The most skillful interpreter of the sacred writings, then, will be he who in the first place has read them all and retained them in his knowledge, if not yet with full understanding, still with such knowledge as reading gives—those of them, at least, that are called canonical. [II.viii.12]
The question that might have come to the minds of his first readers was, “And what are the canonical Scriptures?” The Doctor says this:
Now, in regard to the canonical Scriptures, he must follow the judgment of the greater number of Catholic churches; and among these, of course, a high place must be given to such as have been thought worthy to be the seat of an apostle and to receive epistles. Accordingly, among the canonical Scriptures he will judge according to the following standard: to prefer those that are received by all the Catholic churches to those which some do not receive. Among those, again, which are not received by all, he will prefer such as have the sanction of the greater number and those of greater authority, to such as are held by the smaller number and those of less authority. If, however, he shall find that some books are held by the greater number of churches, and others by the churches of greater authority (though this is not a very likely thing to happen), I think that in such a case the authority on the two sides is to be looked upon as equal. [ibid.; emphasis added]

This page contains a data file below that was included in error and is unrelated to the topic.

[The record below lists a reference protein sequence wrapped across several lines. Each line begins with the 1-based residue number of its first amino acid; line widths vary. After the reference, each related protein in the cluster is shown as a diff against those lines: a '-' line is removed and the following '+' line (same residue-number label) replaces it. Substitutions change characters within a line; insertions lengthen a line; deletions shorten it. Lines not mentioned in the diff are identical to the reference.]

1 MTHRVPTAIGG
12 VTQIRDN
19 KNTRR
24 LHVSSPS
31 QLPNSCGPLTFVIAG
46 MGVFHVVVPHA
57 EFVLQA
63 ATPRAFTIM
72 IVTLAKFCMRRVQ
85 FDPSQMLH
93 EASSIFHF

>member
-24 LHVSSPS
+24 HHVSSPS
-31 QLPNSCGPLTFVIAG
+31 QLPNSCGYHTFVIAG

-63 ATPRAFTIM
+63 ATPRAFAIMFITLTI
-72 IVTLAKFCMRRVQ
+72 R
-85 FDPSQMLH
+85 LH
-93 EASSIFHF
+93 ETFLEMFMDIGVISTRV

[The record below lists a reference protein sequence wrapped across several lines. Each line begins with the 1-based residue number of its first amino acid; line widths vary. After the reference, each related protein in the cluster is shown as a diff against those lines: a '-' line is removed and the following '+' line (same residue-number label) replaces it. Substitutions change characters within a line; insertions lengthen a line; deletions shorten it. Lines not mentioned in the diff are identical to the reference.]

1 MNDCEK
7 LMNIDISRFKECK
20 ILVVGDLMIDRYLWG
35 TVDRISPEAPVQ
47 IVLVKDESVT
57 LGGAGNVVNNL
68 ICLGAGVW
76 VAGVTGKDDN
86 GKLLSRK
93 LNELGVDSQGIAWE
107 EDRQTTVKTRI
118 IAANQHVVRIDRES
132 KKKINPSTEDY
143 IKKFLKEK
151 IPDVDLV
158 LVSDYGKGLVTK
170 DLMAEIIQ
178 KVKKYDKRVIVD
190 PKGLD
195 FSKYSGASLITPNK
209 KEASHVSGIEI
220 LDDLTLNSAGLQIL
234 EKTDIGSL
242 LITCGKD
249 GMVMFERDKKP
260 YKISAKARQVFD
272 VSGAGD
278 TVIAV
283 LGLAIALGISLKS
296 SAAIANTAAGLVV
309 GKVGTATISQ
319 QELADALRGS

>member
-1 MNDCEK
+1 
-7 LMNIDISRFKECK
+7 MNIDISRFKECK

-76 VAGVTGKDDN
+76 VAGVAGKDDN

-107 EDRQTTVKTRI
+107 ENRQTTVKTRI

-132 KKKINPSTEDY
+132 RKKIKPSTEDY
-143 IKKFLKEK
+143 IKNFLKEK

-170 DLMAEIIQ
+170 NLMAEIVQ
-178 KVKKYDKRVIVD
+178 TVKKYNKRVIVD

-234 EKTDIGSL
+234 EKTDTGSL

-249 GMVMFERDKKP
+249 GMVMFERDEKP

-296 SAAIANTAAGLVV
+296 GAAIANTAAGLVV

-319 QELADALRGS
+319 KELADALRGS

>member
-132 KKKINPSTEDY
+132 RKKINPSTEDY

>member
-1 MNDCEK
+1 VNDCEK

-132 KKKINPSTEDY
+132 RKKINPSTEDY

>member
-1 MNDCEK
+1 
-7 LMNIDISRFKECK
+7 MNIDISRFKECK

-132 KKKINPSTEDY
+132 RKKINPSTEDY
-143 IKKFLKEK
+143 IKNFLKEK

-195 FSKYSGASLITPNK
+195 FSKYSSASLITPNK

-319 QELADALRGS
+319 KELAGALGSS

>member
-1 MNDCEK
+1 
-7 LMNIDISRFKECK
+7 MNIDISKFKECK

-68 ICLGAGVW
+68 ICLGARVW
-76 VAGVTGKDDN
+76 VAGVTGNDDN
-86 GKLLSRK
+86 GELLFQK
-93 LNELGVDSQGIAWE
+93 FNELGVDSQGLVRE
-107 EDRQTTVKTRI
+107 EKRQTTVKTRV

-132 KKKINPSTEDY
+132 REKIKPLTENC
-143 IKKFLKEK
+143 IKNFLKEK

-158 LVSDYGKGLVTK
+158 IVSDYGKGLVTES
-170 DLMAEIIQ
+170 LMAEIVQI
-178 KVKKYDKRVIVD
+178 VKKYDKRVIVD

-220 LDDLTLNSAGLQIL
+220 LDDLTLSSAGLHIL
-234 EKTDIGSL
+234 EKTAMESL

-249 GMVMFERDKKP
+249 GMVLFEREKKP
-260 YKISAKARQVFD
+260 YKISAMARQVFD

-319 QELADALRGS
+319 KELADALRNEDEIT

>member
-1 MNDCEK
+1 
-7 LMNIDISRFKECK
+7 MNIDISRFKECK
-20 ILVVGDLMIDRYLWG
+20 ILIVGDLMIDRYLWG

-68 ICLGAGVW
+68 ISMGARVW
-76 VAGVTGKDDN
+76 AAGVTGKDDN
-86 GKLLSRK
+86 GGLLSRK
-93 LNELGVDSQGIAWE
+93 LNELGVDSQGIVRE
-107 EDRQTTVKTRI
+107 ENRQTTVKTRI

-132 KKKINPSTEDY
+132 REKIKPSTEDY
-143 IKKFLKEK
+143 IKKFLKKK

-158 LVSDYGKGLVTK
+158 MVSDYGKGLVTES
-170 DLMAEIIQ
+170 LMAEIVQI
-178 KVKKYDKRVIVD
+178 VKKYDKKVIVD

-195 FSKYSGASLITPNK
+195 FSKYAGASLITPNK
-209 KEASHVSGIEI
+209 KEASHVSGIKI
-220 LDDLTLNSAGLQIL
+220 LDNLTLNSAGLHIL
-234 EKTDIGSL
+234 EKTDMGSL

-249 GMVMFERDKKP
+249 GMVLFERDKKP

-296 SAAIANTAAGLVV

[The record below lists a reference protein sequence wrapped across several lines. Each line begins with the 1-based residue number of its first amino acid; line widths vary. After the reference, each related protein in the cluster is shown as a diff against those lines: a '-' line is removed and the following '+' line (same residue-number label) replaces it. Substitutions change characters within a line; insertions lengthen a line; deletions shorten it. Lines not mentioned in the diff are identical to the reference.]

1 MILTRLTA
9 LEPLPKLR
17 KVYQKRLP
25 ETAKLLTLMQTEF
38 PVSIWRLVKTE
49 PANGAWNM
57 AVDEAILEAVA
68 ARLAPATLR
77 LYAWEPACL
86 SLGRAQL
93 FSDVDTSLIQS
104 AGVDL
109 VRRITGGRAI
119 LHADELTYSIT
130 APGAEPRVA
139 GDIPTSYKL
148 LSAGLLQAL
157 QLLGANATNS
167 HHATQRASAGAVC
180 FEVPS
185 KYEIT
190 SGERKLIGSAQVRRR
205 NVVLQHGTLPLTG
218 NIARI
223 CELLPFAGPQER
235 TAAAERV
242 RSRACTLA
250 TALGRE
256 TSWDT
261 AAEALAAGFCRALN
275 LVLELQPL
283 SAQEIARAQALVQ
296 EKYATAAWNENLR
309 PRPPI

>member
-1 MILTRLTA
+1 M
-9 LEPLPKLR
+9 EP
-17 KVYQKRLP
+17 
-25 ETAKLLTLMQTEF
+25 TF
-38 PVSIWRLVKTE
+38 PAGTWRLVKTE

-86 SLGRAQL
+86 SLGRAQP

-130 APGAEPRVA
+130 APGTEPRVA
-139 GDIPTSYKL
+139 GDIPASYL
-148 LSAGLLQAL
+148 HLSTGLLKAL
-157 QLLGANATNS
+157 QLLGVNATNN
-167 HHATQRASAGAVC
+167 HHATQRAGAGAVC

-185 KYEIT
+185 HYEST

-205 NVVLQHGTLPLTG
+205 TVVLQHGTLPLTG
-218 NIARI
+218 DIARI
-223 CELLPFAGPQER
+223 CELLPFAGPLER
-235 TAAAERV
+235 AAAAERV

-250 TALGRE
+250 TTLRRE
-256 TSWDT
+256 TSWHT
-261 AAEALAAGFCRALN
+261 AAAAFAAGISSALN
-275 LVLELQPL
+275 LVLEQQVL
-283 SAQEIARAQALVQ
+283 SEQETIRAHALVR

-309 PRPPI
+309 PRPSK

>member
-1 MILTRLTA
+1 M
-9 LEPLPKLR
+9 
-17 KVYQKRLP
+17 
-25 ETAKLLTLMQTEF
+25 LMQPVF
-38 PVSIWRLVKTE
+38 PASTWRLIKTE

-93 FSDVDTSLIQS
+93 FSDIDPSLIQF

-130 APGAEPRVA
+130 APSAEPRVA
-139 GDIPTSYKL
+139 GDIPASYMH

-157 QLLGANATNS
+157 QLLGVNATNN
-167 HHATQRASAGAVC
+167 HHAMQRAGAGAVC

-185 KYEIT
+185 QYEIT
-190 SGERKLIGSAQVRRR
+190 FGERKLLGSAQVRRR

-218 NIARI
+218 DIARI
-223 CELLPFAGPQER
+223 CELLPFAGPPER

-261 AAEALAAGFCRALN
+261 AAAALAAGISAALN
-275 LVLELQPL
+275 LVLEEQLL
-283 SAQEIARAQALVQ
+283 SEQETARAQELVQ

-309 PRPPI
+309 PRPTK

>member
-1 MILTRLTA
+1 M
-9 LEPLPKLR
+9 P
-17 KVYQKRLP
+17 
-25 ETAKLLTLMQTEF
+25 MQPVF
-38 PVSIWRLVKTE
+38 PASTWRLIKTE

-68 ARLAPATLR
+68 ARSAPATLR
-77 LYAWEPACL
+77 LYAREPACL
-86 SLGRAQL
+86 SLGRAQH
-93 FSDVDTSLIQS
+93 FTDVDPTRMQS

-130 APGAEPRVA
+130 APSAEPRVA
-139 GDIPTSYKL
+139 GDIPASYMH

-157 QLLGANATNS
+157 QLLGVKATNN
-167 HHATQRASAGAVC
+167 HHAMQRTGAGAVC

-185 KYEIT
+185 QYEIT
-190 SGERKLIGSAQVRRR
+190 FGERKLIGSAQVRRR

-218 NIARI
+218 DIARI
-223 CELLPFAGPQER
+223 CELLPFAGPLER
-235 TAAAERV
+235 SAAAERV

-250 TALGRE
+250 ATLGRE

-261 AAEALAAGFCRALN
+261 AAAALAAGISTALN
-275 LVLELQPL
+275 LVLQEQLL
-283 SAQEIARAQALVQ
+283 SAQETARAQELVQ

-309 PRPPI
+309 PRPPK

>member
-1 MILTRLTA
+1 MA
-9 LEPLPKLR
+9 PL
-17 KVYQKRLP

Since he doesn’t appeal to any specific standard or defined canon as though it were universal, it’s reasonable to say that none existed when St. Augustine was writing the book—or at any rate that he was unaware of one. But it’s important to say at the same time that this doesn’t mean the canon was a matter of opinion for the Catholic Christian. Just as the true teaching concerning the deity of Jesus Christ was always taught prior to Nicaea, so too the canon of Scripture was not wreathed in impenetrable mystery either. The Catholic could know the canon, St. Augustine taught, by “[preferring] those [Scriptures] that are received by all the Catholic churches.”
In other words, St. Augustine appealed to the authority of the Church in order to know the canon, and this canon was transmitted by tradition. Hence we see that the great saint was a Catholic himself, and not a Protestant making ludicrous (and self-defeating) appeals to a “fallible list of infallible books” (a la RC Sproul) or even worse, a “self-authenticating” canon.
St. Augustine was a Catholic.
And what was the canon of Scripture, in his eyes?